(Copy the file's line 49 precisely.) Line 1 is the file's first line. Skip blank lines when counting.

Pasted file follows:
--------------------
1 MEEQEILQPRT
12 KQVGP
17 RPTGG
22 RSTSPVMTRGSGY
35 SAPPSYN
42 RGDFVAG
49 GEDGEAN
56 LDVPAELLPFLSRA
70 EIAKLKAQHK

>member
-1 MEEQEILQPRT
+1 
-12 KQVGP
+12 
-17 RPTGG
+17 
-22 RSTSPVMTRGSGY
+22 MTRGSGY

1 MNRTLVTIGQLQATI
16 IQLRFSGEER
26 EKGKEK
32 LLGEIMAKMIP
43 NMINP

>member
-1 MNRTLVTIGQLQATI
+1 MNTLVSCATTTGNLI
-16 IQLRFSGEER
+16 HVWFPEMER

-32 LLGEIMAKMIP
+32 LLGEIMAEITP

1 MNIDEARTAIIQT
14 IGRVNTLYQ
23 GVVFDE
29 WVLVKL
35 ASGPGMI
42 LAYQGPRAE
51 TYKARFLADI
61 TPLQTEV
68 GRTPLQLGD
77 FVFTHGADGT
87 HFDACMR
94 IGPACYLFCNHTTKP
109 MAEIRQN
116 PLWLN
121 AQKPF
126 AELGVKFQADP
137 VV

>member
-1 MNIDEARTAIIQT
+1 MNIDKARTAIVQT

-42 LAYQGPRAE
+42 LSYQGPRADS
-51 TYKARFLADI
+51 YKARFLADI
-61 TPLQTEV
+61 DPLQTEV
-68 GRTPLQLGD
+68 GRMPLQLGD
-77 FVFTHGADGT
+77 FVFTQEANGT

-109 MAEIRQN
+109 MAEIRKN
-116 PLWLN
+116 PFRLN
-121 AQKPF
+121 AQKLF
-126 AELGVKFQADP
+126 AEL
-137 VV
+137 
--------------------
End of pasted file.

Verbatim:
-1 MNIDEARTAIIQT